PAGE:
I save newspaper items thinking they will make good columns. But with only one column per week, I end up with piles of good ideas. Here are four items I found interesting:
Another sports opportunity: The National Lacrosse League has canceled its season. I didn't know there was a league of 13 professional lacrosse teams. This was another instance of players and owners not being able to come to agreement on salaries. Both of those groups and the fans are the losers.
Thousands of fans from Toronto to Phoenix will be disappointed. Perhaps we should start an Indiana Lacrosse League with headquarters in the town of that name in LaPorte County. We could bring thousands to see the Goshen Gobblers play the Hammond Hammers. Elsewhere, the Princeton Puritans could face off against the Portland Porkers, while the Winchester Weevils take on the Crothersville Creatures. Six teams doth a league make. Economic developers, take note of this opportunity.
Suburban squabbles: Both East and West Geist are in an uproar. It does not matter that these two towns do not exist. When has existence been necessary for an uproar?
For those not familiar with the real world (as defined by the residents of Geist), there is a reservoir northeast of Indianapolis where people with enormous amounts of money play weekend sailor, docking at their McMansions. Nearby are people of extraordinary income who may be socially deficient because they do not live on the lake.
The town of Fishers, which is not known for its poverty, wants to annex the Geist area. In response, the residents of the "endangered" area want to form two towns. This is a major stupidity based on cupidity. The Geisters don't want to pay taxes to Fishers because not all the money would go for the benefit of the Geisters. Do we need two more towns in Indiana? Isn't this just a fight over money by people who already have plenty? If the courts don't stop such silliness, the Legislature should.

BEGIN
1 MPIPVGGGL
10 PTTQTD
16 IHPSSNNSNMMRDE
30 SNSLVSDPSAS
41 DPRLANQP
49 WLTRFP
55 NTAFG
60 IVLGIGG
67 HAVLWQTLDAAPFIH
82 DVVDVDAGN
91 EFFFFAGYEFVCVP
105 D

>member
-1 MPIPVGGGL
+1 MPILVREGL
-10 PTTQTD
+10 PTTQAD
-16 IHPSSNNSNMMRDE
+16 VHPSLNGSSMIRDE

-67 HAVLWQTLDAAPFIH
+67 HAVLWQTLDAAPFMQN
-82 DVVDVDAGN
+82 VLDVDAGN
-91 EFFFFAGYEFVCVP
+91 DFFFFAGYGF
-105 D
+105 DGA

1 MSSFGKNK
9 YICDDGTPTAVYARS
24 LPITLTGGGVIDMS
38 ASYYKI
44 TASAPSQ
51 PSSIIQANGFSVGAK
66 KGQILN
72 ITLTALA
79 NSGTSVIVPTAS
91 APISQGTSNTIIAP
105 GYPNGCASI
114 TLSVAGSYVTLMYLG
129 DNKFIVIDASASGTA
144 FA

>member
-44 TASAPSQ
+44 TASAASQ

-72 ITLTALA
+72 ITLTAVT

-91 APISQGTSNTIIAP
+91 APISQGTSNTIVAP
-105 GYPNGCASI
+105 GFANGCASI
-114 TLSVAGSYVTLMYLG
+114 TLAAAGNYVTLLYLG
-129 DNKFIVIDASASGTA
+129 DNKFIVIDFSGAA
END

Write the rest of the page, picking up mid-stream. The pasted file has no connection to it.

Daring design? Das Mall, a century-old downtown building in Frankfort, is likely to be torn down. Since it sits on a prominent corner, the replacement structure will make a statement for decades to come.
What will that structure look like? Will the owners blend it into the neighboring architecture of yesterday or will they have courage and erect an attractive, functional, modern building? Today, many new buildings look old, but have paint and trim haphazardly thrown on the exterior to hide architectural cowardice. "Modernism" overlaid on tradition is just a stylistic jumble.
Does anyone in Frankfort have the daring to construct something of grace and utility that is not a mirror of yesterday?
Lacking in green: Want to change Indiana's image? Then change its reality. According to Forbes.com, Indiana ranks 49th of the 50 states in greenness. We rank above only West Virginia. Our score was 15.3 on a 50-point scale; Vermont was first, with a score of 43.6. If New Jersey can be in the top 10, why can't we? Indiana's polluted rivers, air and land can only deter responsible people from locating here.
When the federal EPA repudiates Indiana's Department of Environmental Management, all we can say is that things are better now than in the past. When will Hoosier administrators be able to say, with honesty, that we have achieved longterm environmental goals? That day will come when we recognize that the economic benefits realized by polluters impose greater costs on the rest of us.
Note: The national agency is the EPA accepting responsibility for protection; our department is the Indiana Department of Environmental Management, assuming management. There's a difference in attitude for you.
Marcus taught economics for more than 30 years at Indiana University and is the former director of IU's Business Research Center. His column appears weekly. To comment on this column, send e-mail to email@example.com.